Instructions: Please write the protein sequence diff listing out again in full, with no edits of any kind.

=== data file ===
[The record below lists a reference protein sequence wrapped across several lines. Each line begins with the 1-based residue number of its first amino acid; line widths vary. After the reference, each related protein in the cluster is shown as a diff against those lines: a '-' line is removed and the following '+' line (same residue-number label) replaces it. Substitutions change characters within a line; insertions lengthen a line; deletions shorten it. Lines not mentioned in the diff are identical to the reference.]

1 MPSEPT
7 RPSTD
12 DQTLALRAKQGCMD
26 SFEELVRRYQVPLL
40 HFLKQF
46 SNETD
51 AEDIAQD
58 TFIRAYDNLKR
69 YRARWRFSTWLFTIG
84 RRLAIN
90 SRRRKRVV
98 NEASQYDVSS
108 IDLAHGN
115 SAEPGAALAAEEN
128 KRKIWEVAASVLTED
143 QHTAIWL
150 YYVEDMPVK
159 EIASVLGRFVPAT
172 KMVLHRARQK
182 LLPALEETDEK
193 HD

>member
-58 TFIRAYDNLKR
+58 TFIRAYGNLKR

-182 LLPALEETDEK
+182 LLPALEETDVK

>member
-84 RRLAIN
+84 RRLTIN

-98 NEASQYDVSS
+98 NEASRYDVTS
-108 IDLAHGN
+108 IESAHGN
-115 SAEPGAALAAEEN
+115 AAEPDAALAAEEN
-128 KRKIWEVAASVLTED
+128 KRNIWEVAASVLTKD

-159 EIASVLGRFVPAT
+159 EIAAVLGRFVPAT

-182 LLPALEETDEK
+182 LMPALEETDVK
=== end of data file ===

[The record below lists a reference protein sequence wrapped across several lines. Each line begins with the 1-based residue number of its first amino acid; line widths vary. After the reference, each related protein in the cluster is shown as a diff against those lines: a '-' line is removed and the following '+' line (same residue-number label) replaces it. Substitutions change characters within a line; insertions lengthen a line; deletions shorten it. Lines not mentioned in the diff are identical to the reference.]

1 MPSEPT
7 RPSTD
12 DQTLALRAKQGCMD
26 SFEELVRRYQVPLL
40 HFLKQF
46 SNETD
51 AEDIAQD
58 TFIRAYDNLKR
69 YRARWRFSTWLFTIG
84 RRLAIN
90 SRRRKRVV
98 NEASQYDVSS
108 IDLAHGN
115 SAEPGAALAAEEN
128 KRKIWEVAASVLTED
143 QHTAIWL
150 YYVEDMPVK
159 EIASVLGRFVPAT
172 KMVLHRARQK
182 LLPALEETDEK
193 HD

>member
-58 TFIRAYDNLKR
+58 TFIRAYGNLKR

-182 LLPALEETDEK
+182 LLPALEETDVK

>member
-84 RRLAIN
+84 RRLTIN

-98 NEASQYDVSS
+98 NEASRYDVTS
-108 IDLAHGN
+108 IESAHGN
-115 SAEPGAALAAEEN
+115 AAEPDAALAAEEN
-128 KRKIWEVAASVLTED
+128 KRNIWEVAASVLTKD

-159 EIASVLGRFVPAT
+159 EIAAVLGRFVPAT

-182 LLPALEETDEK
+182 LMPALEETDVK